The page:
Nehemiah says that then all the people went their way to eat and drink and to send portions and to make great rejoicing, because they had understood the words that were declared to them (8:12). Even on into the rest of the chapter, we read about how the fathers of the house return the next day for more study and they hear about the feast God commanded them to keep. And what do they do? They keep it! They obey God. “They found it written in the Law that the Lord had commanded by Moses that the people of Israel should dwell in booths during the feast of the seventh month, and that they should proclaim it and publish it in all their towns and in Jerusalem, “Go out to the hills and bring branches of olive, wild olive, myrtle, palm, and other leafy trees to make booths, as it is written” (8:14-15).
What did they think? ‘Boy, that sounds like a lot of work, doesn’t it? You know, it would be easier if we just slept in our normal beds. I mean it would save us time and money; we could give more to the temple offerings! Besides, what will the neighbors think when we start building all of these little booth on the roof!’ No, the Spirit tells us that “the people went out and brought them and made booths for themselves, each on his roof, and in their courts and in the courts of the house of God, and in the square at the Water Gate and in the square at the Gate of Ephraim. And all the assembly of those who had returned from the captivity made booths and lived in the booths, for from the days of Jeshua the son of Nun to that day the people of Israel had not done so. And there was very great rejoicing” (8:16-17).
The people heard the message of the Bible and obeyed it. They didn’t rationalize their disobedience. They didn’t marginalize the instruction they received. They didn’t shrug their shoulders and walk away as if nothing happened. No, they saw what God required of them and they did it. And they did it well. The sacrificed from their normal jobs, they spent money, they were generous to those who didn’t have, and more. What was the result? “There was very great rejoicing.” Convenience and ease will never bring you as much joy as when we humbly, sacrificially, thoroughly obey God.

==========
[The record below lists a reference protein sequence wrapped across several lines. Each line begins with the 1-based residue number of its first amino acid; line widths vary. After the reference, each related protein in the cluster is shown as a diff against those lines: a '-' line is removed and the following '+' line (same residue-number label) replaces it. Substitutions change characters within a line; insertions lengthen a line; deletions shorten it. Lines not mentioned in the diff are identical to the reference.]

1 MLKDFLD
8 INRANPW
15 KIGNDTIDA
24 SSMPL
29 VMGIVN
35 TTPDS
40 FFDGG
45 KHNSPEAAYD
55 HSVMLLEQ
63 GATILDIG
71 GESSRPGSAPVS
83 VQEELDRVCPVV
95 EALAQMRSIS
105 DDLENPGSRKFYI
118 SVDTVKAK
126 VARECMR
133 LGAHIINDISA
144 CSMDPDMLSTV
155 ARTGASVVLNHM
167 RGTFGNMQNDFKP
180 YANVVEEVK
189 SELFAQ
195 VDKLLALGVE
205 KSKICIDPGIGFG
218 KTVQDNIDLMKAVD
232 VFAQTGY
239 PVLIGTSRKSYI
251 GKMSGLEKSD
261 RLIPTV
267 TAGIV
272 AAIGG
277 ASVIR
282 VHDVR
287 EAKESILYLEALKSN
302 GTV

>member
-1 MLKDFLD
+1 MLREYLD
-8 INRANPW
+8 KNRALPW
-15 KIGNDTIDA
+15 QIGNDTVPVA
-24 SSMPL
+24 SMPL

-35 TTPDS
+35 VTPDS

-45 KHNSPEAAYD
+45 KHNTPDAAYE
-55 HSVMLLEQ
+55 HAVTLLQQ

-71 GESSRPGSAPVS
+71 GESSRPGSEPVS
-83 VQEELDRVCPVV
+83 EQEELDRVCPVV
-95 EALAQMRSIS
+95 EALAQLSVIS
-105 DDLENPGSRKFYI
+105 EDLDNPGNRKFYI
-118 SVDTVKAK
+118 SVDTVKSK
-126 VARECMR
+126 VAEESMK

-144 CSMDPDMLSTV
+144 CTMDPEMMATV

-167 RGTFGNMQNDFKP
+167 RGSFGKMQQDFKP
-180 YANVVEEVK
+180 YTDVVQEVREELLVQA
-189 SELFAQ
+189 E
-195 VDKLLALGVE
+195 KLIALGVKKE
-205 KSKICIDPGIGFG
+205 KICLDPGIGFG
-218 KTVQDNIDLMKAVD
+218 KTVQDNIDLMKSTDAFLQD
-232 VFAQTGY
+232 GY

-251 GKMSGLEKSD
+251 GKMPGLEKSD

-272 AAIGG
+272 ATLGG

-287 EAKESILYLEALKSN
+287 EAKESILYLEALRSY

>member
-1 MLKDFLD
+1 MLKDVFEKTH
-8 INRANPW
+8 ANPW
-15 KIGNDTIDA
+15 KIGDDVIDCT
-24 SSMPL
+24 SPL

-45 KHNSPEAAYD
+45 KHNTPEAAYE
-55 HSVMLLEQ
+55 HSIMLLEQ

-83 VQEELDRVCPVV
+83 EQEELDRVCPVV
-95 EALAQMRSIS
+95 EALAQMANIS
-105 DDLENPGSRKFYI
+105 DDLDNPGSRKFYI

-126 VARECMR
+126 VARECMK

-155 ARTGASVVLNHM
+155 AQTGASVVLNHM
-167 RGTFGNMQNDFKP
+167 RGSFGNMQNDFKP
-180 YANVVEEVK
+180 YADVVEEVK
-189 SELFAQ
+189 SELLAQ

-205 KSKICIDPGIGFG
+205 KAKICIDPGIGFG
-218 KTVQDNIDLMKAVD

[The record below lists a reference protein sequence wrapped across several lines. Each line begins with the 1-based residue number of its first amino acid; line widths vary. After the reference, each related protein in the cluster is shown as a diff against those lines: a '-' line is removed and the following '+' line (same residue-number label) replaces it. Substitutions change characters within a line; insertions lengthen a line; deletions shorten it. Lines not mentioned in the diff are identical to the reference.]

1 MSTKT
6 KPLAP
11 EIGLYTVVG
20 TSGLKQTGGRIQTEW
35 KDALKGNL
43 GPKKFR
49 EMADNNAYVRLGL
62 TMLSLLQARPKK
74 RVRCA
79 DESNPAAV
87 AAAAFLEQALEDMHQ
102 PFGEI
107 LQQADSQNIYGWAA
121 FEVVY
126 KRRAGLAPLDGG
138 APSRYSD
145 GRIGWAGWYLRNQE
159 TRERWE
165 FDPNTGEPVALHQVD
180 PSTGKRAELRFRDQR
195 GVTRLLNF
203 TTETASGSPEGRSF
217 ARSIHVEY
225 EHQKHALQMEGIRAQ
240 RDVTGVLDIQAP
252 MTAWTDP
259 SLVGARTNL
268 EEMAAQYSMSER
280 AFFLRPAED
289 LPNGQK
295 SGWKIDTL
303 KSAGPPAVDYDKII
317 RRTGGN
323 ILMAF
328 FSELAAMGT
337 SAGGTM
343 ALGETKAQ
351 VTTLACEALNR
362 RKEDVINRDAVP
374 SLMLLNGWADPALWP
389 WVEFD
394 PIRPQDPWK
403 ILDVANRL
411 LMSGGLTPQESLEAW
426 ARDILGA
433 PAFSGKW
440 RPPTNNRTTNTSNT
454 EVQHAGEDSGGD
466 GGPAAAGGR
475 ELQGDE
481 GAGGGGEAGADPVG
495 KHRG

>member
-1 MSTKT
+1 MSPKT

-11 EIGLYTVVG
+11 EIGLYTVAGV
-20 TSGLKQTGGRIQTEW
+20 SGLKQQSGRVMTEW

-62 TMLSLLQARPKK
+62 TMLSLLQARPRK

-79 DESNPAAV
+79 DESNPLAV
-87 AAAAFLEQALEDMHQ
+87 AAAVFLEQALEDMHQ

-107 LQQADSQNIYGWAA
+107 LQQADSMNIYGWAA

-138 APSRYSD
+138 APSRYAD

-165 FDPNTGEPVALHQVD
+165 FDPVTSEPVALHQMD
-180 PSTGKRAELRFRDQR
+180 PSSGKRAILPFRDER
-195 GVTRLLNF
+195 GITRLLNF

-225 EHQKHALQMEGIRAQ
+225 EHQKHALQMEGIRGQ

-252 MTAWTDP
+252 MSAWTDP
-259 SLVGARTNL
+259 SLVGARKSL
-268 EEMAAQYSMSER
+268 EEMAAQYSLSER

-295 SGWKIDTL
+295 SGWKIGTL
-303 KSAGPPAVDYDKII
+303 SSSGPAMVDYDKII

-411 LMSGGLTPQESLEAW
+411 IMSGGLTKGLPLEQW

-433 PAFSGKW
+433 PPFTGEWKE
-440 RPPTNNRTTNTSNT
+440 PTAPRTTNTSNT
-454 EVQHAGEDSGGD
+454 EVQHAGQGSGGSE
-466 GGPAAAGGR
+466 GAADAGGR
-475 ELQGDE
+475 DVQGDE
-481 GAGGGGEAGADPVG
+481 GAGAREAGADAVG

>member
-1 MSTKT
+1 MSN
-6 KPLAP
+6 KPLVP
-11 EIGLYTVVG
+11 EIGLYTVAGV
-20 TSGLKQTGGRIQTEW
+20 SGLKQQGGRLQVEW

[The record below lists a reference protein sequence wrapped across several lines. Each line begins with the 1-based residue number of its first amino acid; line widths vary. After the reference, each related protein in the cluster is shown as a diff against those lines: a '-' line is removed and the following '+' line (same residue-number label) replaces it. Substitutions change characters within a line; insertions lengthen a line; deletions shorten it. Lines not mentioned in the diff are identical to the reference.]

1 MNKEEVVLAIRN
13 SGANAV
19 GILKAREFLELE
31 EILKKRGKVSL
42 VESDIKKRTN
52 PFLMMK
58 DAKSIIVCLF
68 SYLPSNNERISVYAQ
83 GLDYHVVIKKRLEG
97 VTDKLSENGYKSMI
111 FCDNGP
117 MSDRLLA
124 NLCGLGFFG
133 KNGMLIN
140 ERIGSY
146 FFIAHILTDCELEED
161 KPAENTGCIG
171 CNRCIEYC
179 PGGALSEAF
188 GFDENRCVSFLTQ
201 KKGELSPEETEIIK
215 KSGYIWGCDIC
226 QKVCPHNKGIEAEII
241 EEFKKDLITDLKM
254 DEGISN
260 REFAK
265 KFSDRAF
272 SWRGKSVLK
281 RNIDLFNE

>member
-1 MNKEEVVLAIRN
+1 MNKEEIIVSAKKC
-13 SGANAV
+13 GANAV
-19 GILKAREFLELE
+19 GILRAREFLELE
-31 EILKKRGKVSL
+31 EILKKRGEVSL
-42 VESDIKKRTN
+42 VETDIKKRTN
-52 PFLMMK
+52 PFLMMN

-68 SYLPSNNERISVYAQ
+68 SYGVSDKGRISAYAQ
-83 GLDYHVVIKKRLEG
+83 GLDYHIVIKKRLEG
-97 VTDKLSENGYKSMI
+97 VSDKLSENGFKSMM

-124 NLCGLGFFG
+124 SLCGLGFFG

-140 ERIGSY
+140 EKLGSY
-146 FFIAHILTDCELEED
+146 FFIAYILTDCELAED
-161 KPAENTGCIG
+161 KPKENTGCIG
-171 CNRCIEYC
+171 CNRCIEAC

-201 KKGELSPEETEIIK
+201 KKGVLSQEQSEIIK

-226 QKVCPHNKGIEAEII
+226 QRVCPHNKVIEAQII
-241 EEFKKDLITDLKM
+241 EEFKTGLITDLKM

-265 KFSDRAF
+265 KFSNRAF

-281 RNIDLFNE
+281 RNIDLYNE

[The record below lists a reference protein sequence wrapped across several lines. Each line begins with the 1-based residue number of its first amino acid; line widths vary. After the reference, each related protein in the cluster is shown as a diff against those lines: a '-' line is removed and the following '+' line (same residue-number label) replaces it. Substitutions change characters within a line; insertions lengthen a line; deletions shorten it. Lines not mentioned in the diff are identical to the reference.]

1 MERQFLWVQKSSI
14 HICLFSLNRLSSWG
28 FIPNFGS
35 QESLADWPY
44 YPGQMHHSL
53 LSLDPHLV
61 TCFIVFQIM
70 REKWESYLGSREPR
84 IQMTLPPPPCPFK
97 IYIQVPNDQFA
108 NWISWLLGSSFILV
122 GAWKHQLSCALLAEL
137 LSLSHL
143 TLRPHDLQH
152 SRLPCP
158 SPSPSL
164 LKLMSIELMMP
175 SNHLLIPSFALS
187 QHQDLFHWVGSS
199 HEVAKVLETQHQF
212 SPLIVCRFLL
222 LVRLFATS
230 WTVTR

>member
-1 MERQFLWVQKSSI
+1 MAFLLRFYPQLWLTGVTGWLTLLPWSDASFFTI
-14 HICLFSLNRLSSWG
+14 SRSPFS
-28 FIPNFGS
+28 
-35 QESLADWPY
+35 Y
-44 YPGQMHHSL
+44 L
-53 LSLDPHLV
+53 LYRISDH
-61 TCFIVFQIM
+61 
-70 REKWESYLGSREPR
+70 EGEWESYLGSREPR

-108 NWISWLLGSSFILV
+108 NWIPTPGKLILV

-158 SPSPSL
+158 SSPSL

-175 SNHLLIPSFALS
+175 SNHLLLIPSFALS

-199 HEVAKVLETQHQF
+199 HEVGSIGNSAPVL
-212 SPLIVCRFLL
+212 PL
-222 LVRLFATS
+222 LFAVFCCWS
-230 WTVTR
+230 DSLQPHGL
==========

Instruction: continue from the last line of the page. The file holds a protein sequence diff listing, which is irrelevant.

When we listen to a sermon, we should be prepared to obey God’s Word. As we saw before, the sermon is more than a talk, a message, or a lecture. If the Word is rightly preached, it is God’s own voice speaking to his people. Therefore, we should be ready to respond with obedience.
Gathered Under the Word
Thinking back over these three posts, it’s clear that we should be gripped by the privilege of gathering weekly with God’s people under the Word. But maybe we aren’t gripped by that? For whatever reason, perhaps we’ve grown cold in our affections and find sermons boring and dull. My encouragement would be to think through the directions given in these three posts. But don’t forget to do so remembering the gospel grace that brought you under those sermons in the first place. Do not forget that God himself preached to your soul and gave you forgiveness and life under the great Shepherd of his people. Remember his love and listen to his voice (John 10:14-18, 27-30).
One of my favorite hymn-writers, Isaac Watts, used the words of the Psalms to pen a song about the gathering together of God’s people in worship. Only by delighting in the preaching of God’s Word to us, his people, can we sing such a song and mean it.
How pleased and blest was I
To hear the people cry,
“Come, let us seek our God today!”
Yes, with a cheerful zeal
We haste to Zion’s hill,
And there our vows and honors pay.
Zion, thrice happy place,
Adorned with wondrous grace,
And walls of strength embrace thee round;
In thee our tribes appear
To pray, and praise, and hear
The sacred Gospel’s joyful sound.
There David’s greater Son
Has fixed His royal throne,
He sits for grace and judgment there:
He bids the saint be glad,
He makes the sinner sad,
And humble souls rejoice with fear.
My tongue repeats her vows,
“Peace to this sacred house!”
For there my friends and kindred dwell;
And since my glorious God
Makes thee His blest abode,
My soul shall ever love thee well.